(FG/ Unit I / Band 6 / S1)
Workload also had an impact on the midwives’ EoC decisions. High activity levels and reduced staffing on the Delivery Suite were considered as triggers for escalation. Some midwives stated they would instigate the staffing escalation guideline so that OHDC could be provided.
Multidisciplinary team working and support
The presence of, and support from the multidisciplinary team had a vital impact on midwives’ decisions to provide OHDC. Support came from internal and external sources. Internal supporters were those professionals who worked permanently or frequently within the OU setting and included the midwife in charge of the Delivery Suite (the co-ordinator), Consultant Obstetricians and Anaesthetists, Operating Theatre Team / ODP and Registered General Nurses (in one OU only).
The Band 6 midwives identified they would seek advice and guidance from the co-ordinators and involved them early in the decision making process as to whether OHDC could be provided. The co-ordinators were recognised for their experience and clinical expertise. Some Band 7 midwives stressed the importance of physically reviewing a woman, and not relying on verbal information alone. They appeared to use their clinical expertise and intuition to assist them in gauging the severity of a woman’s condition.
P3: So any woman who is critically ill (long pause) then somebody like this needs to be physically reviewed by the coordinator. It's no good having the story at the board. You need to go in and see them.
P1: Yeah, definitely.
P2: Because your experience and instinct will tell you just how well or how unwell she is. (Unit I /FG/ Band 7 /S3)
The midwives also looked to the senior obstetricians and anaesthetists for support in ensuring safe OHDC could be provided. Anaesthetists were identified as the professionals who supported the midwives with ECG interpretation, the management of invasive monitoring and providing general advice regarding the care required by critically ill women. Additional internal support for women requiring invasive monitoring was sought from the theatre team and / or the Operating Department Practitioners (ODPs).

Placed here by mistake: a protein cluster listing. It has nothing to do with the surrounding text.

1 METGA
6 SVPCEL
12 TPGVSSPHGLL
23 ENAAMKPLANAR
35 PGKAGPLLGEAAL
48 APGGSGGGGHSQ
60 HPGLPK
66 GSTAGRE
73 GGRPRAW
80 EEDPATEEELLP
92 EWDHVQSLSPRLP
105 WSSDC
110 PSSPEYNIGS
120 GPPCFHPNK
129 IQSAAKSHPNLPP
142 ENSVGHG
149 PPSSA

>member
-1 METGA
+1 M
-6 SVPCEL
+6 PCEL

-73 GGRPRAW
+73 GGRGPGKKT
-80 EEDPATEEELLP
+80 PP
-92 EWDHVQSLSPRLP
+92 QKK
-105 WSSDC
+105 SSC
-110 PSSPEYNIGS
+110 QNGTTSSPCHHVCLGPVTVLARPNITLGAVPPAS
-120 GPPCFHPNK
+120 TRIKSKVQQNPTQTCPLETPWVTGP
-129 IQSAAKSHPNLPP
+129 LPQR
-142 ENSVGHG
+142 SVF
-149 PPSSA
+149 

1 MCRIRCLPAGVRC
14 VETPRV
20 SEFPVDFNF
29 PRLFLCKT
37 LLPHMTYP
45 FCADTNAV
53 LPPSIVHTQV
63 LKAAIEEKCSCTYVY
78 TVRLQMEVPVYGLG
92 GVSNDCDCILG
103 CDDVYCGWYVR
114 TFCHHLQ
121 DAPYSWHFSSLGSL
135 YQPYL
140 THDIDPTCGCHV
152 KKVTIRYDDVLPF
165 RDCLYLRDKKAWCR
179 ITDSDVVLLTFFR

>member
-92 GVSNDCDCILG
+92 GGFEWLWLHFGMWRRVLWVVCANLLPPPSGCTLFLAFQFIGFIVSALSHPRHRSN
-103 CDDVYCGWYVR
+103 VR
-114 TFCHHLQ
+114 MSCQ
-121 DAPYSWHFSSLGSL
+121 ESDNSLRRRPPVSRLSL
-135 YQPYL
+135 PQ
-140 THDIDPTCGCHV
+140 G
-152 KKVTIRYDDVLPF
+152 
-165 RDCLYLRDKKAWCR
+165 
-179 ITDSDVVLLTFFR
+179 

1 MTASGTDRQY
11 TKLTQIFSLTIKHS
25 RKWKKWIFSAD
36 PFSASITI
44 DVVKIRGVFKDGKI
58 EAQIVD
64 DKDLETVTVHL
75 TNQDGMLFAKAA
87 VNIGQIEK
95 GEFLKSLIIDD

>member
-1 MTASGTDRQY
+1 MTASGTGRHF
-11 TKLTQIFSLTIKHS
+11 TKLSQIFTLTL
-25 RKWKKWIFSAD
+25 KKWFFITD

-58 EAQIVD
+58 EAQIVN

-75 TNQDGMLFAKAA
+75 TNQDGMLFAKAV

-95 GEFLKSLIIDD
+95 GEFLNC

P7: “Recently I got theatre, because we were busy on labour ward and the midwife didn’t know how to use the CVP line and the theatre staff came across and ran thorough it with her, and next time they watched her do it and she was absolutely fine”. (Unit J /FG/ Band 7 /S3)
The Band 7 midwives from Unit I recognised the contribution made by the nurses who were sometimes allocated to provide OHDC. The Band 6 midwives seemed less positive about the nurses’ involvement.
P2: “It’s not appropriate that they should be caring for them [Women needing OHDC] because they’ve got no midwifery training, they don’t know the significance, ‘because I’ll just walk in the room and know because with experience, well they haven’t got that, have they?” (FG/Unit I/ Band 6 S1)
The Band 6 midwives were also concerned they might become deskilled in OHDC provision because increasingly the nurses were allocated to provide this care.
External supporters were those professionals who worked outside of the OU, but were called upon to support staff to provide OHDC or facilitate escalation. External supporters included the Intensivist / ICU nurses, CCOT, Haematologist, Cardiologist, Physicians and Bed Managers. Referral to and liaison with intensivists, the ICU and the CCOT were mentioned the most frequently of all the external supporters available to the midwives from Units H and J.
P2: If she started to deteriorate any more, if she needed more oxygen and her respiratory rate was going up and you had all the other signs … ..
P9: That’s were your outreach comes in … ..
P5: and we have called outreach before and they can get them a bed really quickly on ICU. (FG / Unit J / Band 7 / S3)
The midwives from Unit I appeared to liaise with the consultant anaesthetist as the first line of support more frequently than the CCOT, whilst in Unit H, the midwives looked to the CCOT to provide clinical support, liaise with other professionals and organise transfers from the OU to the ICU or general HDU. The midwives from Unit H were very clear as to who they contacted for OHDC support and when. They worked to a clinical guideline and did not deviate. The focus groups held with the midwives of Units I and J suggested that local variations between midwives working on the same Delivery Suite were sometimes apparent, with different midwives seeking different support mechanisms.
This study highlights the complex interplay of factors that may influence midwives’ decisions when deciding whether to provide OHDC or escalate care. Five key findings that influenced the midwives’ decisions will be discussed and encompass (1) the care environment, (2) the maternal condition, (3) the plan of care for the mother (specifically the need for invasive and / or ECG monitoring), (4) multidisciplinary support for midwives to provide OHDC and (5) the variable factors of midwifery skill mix, staffing levels and workload on the Delivery Suite.